Says Course Reversal Will Weaken Public Employee Pension Funds
Senate Republican Budget Officer Anthony Bucco blasted a move by Acting State Treasurer Elizabeth Muoio that would weaken New Jersey’s public employee pension funds by backtracking on an important fiscal reform.
Sen. Anthony Bucco blasted a move by the Murphy Administration that would weaken the state’s pension funds by backtracking on an important fiscal reform. (Pixabay)
“Our pension funds got into bad shape by making overly optimistic projections on the rate of return that we could expect,” said Bucco. “An important part of the fiscal reforms instituted during the Christie Administration was reducing that assumed rate of return to a realistic level. It wasn’t an easy thing to do, but it was necessary. It’s disturbing that one of the Acting Treasurer’s first official announcements is to backtrack on such an important pension reform.”
During the Christie Administration, the assumed rate of return for the state’s pension funds was reduced in steps from 8.25 percent to 7.0 percent, with the most recent reduction implemented last year to account for high asset valuations and an expected shift to lower realized returns over the long run. Those reductions were praised by pension fund actuaries and ratings agencies.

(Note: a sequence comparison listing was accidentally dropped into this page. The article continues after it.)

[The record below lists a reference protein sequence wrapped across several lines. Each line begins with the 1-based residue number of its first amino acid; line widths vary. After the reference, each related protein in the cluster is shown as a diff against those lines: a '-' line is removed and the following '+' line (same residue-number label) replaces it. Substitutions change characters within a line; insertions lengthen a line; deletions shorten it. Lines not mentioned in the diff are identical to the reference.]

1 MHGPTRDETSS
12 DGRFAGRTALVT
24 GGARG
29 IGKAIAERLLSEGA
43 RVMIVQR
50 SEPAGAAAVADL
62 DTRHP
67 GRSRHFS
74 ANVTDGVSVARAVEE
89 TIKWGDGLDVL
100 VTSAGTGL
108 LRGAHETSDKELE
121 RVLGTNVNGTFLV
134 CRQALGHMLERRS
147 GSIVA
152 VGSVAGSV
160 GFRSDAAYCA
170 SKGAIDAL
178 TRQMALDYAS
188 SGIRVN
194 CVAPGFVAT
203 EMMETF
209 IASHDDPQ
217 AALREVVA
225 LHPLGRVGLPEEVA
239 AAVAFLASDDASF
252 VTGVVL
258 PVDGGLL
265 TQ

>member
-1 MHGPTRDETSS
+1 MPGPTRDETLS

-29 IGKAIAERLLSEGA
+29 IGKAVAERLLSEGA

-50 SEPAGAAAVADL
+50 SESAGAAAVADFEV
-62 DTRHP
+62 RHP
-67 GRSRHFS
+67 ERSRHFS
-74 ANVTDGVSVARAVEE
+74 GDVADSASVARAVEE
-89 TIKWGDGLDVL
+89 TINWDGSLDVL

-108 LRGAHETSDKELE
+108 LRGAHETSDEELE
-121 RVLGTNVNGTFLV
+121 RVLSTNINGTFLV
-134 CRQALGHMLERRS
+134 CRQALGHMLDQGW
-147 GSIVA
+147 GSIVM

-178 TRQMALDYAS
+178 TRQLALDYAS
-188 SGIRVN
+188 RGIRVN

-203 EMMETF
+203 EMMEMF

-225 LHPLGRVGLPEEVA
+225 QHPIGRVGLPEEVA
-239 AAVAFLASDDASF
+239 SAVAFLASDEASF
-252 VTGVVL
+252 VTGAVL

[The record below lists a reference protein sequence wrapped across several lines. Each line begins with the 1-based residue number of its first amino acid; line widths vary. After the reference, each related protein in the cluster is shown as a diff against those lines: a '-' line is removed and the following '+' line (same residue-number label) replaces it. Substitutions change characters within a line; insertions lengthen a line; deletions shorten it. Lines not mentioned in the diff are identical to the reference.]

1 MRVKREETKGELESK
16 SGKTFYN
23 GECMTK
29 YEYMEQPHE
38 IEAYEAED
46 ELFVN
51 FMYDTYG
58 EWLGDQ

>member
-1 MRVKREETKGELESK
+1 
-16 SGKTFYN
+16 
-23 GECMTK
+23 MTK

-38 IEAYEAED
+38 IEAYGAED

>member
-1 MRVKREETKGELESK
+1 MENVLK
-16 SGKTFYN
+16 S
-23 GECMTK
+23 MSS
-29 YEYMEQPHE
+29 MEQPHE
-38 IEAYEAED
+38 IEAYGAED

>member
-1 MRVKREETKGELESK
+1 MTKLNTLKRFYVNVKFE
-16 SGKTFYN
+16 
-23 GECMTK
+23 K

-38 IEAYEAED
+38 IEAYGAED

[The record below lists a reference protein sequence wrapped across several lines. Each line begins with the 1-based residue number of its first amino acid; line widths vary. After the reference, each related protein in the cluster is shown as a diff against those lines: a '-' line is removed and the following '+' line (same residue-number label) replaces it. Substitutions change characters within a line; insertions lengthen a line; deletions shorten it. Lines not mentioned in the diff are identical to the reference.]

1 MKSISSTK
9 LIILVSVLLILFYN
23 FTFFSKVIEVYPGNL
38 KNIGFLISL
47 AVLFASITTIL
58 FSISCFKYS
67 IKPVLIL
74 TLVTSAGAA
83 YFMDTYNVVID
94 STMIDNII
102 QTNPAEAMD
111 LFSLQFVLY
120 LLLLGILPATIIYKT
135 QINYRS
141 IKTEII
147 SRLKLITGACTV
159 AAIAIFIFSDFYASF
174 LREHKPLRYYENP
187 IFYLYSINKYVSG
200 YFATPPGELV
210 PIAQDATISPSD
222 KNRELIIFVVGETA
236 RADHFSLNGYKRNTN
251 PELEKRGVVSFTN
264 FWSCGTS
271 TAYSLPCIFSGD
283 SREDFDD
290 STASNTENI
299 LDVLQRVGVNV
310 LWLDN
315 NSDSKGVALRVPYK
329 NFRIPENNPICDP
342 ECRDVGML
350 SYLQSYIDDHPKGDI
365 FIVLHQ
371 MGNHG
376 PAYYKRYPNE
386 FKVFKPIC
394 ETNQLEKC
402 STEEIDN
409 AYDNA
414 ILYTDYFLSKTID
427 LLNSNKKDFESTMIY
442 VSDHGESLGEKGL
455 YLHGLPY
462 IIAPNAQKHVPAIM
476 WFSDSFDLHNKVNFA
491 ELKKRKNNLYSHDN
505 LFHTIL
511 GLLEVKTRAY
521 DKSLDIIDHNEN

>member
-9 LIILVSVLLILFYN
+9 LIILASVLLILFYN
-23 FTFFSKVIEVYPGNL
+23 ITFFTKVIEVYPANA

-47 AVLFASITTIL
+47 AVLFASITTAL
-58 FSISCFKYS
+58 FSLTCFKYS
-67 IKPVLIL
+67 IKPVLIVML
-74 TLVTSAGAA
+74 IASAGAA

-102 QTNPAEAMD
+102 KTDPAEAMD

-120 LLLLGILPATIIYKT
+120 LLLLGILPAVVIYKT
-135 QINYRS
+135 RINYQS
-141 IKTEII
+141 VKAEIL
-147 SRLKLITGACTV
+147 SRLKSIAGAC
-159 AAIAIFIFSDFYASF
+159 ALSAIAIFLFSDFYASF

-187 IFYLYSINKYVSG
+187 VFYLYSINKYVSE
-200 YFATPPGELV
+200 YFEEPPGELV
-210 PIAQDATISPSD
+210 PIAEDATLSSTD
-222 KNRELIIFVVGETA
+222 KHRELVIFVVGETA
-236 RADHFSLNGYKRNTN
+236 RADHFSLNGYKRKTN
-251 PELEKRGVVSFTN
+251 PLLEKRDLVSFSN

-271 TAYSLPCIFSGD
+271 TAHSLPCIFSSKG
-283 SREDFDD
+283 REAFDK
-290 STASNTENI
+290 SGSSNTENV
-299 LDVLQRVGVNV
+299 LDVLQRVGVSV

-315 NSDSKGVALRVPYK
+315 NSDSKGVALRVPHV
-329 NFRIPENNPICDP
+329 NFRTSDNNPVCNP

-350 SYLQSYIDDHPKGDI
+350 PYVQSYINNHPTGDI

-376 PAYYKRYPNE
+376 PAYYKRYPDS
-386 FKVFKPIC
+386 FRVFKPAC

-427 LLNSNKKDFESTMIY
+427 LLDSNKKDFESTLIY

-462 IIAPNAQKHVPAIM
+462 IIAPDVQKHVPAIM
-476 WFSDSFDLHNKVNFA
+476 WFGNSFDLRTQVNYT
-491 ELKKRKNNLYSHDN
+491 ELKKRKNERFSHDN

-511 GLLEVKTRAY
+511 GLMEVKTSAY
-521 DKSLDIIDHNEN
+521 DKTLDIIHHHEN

The move announced today by Muoio would increase the assumed rate of return to 7.5 percent for FY2019, with reductions over several years before returning to 7.0 percent for FY2023.
The rosier assumptions will result in lower required payments into the pension funds by the State and local governments.
“We spent the past eight years digging out of a massive pension hole left by previous administrations,” said Bucco. “We need to stay the course and keep making the biggest pension payments that we can. This move by the Murphy Administration to cut pension payments should serve as a warning sign to public employees. The gimmicks are back.”
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